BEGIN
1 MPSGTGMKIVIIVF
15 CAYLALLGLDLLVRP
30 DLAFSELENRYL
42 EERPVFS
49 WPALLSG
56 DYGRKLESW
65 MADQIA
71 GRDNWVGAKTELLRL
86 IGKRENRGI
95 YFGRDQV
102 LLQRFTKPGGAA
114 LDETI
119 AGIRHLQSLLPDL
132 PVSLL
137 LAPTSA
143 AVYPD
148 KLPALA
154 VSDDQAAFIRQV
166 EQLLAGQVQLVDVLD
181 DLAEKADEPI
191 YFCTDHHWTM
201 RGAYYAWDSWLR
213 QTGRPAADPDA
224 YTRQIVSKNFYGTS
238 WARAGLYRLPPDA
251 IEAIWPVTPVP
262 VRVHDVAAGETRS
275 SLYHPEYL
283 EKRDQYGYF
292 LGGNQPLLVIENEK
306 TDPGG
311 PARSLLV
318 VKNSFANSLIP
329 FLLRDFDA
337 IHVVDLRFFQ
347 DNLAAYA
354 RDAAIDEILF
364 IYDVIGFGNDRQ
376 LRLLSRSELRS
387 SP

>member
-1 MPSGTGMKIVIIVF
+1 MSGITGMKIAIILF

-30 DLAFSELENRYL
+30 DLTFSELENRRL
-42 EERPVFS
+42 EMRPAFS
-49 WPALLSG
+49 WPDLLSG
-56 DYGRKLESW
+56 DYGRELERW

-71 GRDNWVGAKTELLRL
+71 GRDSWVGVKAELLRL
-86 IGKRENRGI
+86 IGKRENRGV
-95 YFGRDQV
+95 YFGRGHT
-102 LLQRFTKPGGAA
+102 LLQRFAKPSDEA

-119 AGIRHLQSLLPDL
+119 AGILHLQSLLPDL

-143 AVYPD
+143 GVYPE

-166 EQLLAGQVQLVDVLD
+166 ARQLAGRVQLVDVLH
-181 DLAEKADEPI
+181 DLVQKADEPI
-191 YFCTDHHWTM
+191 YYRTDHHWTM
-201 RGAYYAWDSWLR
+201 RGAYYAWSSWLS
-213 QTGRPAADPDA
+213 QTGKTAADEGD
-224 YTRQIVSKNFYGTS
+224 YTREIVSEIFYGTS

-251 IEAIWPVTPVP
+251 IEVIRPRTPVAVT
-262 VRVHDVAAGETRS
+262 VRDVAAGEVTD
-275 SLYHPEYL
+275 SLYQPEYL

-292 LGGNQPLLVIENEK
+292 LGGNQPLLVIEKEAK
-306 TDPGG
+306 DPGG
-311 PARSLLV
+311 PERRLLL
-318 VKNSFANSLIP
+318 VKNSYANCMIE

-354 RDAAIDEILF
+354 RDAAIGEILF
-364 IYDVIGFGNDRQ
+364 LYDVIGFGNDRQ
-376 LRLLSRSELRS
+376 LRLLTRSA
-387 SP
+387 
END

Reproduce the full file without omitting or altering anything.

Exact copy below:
1 MPSGTGMKIVIIVF
15 CAYLALLGLDLLVRP
30 DLAFSELENRYL
42 EERPVFS
49 WPALLSG
56 DYGRKLESW
65 MADQIA
71 GRDNWVGAKTELLRL
86 IGKRENRGI
95 YFGRDQV
102 LLQRFTKPGGAA
114 LDETI
119 AGIRHLQSLLPDL
132 PVSLL
137 LAPTSA
143 AVYPD
148 KLPALA
154 VSDDQAAFIRQV
166 EQLLAGQVQLVDVLD
181 DLAEKADEPI
191 YFCTDHHWTM
201 RGAYYAWDSWLR
213 QTGRPAADPDA
224 YTRQIVSKNFYGTS
238 WARAGLYRLPPDA
251 IEAIWPVTPVP
262 VRVHDVAAGETRS
275 SLYHPEYL
283 EKRDQYGYF
292 LGGNQPLLVIENEK
306 TDPGG
311 PARSLLV
318 VKNSFANSLIP
329 FLLRDFDA
337 IHVVDLRFFQ
347 DNLAAYA
354 RDAAIDEILF
364 IYDVIGFGNDRQ
376 LRLLSRSELRS
387 SP

>member
-1 MPSGTGMKIVIIVF
+1 MSGITGMKIAIILF

-30 DLAFSELENRYL
+30 DLTFSELENRRL
-42 EERPVFS
+42 EMRPAFS
-49 WPALLSG
+49 WPDLLSG
-56 DYGRKLESW
+56 DYGRELERW

-71 GRDNWVGAKTELLRL
+71 GRDSWVGVKAELLRL
-86 IGKRENRGI
+86 IGKRENRGV
-95 YFGRDQV
+95 YFGRGHT
-102 LLQRFTKPGGAA
+102 LLQRFAKPSDEA

-119 AGIRHLQSLLPDL
+119 AGILHLQSLLPDL

-143 AVYPD
+143 GVYPE

-166 EQLLAGQVQLVDVLD
+166 ARQLAGRVQLVDVLH
-181 DLAEKADEPI
+181 DLVQKADEPI
-191 YFCTDHHWTM
+191 YYRTDHHWTM
-201 RGAYYAWDSWLR
+201 RGAYYAWSSWLS
-213 QTGRPAADPDA
+213 QTGKTAADEGD
-224 YTRQIVSKNFYGTS
+224 YTREIVSEIFYGTS

-251 IEAIWPVTPVP
+251 IEVIRPRTPVAVT
-262 VRVHDVAAGETRS
+262 VRDVAAGEVTD
-275 SLYHPEYL
+275 SLYQPEYL

-292 LGGNQPLLVIENEK
+292 LGGNQPLLVIEKEAK
-306 TDPGG
+306 DPGG
-311 PARSLLV
+311 PERRLLL
-318 VKNSFANSLIP
+318 VKNSYANCMIE

-354 RDAAIDEILF
+354 RDAAIGEILF
-364 IYDVIGFGNDRQ
+364 LYDVIGFGNDRQ
-376 LRLLSRSELRS
+376 LRLLTRSA
-387 SP
+387 